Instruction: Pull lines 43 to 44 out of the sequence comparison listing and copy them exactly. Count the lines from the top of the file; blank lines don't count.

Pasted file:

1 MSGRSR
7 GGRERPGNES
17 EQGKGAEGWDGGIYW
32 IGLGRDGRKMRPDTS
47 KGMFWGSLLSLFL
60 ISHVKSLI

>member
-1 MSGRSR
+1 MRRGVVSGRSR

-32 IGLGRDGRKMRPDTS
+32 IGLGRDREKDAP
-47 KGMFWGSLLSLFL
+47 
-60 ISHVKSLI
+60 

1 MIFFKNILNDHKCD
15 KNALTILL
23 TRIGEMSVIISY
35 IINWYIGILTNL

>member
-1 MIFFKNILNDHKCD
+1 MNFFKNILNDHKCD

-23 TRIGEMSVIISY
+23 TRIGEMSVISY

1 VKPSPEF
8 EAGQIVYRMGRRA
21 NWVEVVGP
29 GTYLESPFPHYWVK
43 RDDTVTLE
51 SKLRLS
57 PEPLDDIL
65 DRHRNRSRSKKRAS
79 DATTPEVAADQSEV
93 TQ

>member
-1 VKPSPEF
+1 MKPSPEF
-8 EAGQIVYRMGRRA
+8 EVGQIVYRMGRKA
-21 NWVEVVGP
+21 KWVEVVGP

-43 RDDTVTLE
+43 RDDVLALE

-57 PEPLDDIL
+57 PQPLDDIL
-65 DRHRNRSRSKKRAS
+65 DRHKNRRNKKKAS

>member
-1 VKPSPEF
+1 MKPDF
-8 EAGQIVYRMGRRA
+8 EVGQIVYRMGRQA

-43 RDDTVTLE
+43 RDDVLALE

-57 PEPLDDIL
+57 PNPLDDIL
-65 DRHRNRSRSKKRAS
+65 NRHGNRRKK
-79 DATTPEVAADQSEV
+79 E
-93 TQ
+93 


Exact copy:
+43 RDDVLALE

-57 PEPLDDIL